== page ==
Location: UCF Art Gallery
Please join us in the Gallery for
ARTIST TALK w/ Bea Nettles
Tuesday, January 24
2:30pm – 3:30pm
In conjunction with UCF’s Special Collections, Bea Nettles will talk about her photography, artist books and career spanning 40 years. Many of her books from the Special Collection’s permanent collection will be available to view.
Be a Nettles’ artists’ books and photographic works often using alternative photographic processes, juxtaposing multiple images, or incorporating text. After earning a BFA at the University of Florida in 1968, Nettles went on to pursue an MFA at the University of Illinois. She graduated in 1970 and participated in her first major exhibition later that year, when her work was featured in Photography into Sculpture at the Museum of Modern Art, New York. In the following decades Nettles continued to take an experimental approach to photography, which has been influential, exploring the limits of the medium and helping to usher in the widespread use of photography in mixed media works. In 1977, she published a how-to guide devoted to alternative processes, entitled “Breaking the Rules: A Photo Media Cookbook.”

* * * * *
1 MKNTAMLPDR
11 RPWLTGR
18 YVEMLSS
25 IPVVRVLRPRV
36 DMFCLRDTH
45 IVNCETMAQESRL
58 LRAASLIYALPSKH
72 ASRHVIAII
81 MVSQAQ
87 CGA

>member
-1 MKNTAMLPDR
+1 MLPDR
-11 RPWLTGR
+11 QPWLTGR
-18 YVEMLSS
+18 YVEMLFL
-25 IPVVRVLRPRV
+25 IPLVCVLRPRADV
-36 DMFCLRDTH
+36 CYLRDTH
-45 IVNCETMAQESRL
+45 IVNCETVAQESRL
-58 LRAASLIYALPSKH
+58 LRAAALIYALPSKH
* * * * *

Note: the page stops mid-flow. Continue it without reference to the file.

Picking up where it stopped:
Much of Nettles’ work has an autobiographical foundation, as exemplified in one of her best known photographic books, Life Lessons: A Mother’s Journal. In this long-term project, which she started after the birth of her first child in 1978, Nettles reflects unsentimentally on the experience of motherhood through black and white photographs and textual elements. In the mid-1990s, when Nettles was in her late forties, she began a series titled Turning 50, which she eventually published as a small-sized book. One of the photographs from this series, a self-portrait, is a central element in the mixed-media work Birch Bark (1995), which Nettles made in collaboration with Marilyn Sward and Audrey Niffenegger at the Chicago Center for the Book Arts. Nettles’ photograph, printed at an intimate size, is stitched to a sheet of paper that was handmade by Sward and subsequently imprinted by Niffenegger with a birch bark pattern from a polymer plate. The printed paper covers over the photograph but the artists have cut a square flap that the viewer can lift up, as if peeling away the bark, to see the picture underneath. Since 1984 she has taught at the University of Illinois, Urbana-Champaign, where she is currently Professor Emerita.
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